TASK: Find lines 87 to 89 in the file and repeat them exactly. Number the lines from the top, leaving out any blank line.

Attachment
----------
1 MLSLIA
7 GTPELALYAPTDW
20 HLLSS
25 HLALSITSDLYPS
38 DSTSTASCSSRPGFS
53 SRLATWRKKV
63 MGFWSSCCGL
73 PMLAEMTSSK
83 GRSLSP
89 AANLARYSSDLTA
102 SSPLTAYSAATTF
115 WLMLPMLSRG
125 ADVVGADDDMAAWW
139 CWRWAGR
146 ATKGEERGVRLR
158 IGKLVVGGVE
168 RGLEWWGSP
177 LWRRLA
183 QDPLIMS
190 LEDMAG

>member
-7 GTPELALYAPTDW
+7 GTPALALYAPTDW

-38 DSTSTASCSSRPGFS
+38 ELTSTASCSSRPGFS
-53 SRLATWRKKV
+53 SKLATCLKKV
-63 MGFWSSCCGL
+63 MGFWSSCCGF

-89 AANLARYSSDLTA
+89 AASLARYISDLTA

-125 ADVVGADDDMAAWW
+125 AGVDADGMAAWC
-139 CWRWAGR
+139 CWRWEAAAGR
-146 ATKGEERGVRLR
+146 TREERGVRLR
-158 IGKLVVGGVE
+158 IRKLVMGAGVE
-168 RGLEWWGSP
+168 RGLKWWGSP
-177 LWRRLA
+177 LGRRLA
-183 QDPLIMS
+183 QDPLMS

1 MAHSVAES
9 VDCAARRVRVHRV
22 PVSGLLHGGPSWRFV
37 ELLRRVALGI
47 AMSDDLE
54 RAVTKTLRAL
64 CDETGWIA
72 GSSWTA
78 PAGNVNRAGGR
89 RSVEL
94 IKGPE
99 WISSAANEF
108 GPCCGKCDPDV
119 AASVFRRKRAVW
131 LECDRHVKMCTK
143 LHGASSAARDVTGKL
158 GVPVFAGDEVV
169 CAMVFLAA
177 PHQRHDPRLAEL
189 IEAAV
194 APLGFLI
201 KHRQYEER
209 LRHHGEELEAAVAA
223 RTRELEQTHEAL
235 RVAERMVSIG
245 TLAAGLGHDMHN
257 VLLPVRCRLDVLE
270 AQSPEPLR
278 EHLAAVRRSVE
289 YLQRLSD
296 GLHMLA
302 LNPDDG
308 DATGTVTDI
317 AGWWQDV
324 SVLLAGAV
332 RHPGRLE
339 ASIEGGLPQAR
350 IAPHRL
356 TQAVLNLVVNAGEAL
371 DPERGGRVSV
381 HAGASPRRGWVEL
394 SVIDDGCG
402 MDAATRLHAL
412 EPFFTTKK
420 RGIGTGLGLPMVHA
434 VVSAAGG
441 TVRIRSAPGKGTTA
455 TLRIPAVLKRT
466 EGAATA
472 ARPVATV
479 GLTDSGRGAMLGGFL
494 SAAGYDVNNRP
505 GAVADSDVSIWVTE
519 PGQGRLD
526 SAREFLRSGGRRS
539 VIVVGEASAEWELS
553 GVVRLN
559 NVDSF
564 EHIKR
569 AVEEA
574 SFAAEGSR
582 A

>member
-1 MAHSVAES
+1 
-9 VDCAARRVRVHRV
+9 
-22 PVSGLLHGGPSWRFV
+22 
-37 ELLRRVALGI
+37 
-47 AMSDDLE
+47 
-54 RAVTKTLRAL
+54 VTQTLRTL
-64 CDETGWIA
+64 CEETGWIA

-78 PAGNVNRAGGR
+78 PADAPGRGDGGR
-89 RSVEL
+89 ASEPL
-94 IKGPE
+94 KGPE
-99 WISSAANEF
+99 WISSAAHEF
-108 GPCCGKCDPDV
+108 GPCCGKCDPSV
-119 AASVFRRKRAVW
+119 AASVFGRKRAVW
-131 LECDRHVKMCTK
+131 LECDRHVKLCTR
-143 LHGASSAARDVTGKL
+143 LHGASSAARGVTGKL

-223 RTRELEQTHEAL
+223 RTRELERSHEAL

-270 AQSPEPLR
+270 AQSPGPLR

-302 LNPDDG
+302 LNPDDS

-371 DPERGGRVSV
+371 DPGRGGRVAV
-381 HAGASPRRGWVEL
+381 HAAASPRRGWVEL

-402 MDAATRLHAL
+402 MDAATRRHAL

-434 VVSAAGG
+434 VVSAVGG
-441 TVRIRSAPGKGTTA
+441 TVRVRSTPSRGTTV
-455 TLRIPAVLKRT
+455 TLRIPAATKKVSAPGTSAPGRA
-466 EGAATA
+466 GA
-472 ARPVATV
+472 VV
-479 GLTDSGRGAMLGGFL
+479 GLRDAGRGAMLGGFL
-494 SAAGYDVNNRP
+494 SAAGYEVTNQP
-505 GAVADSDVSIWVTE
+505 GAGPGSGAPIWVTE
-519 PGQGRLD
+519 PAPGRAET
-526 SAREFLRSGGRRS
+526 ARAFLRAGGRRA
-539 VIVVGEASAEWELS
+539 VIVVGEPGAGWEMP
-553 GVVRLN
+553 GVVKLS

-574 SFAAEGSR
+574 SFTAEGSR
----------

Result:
394 SVIDDGCG
402 MDAATRLHAL
412 EPFFTTKK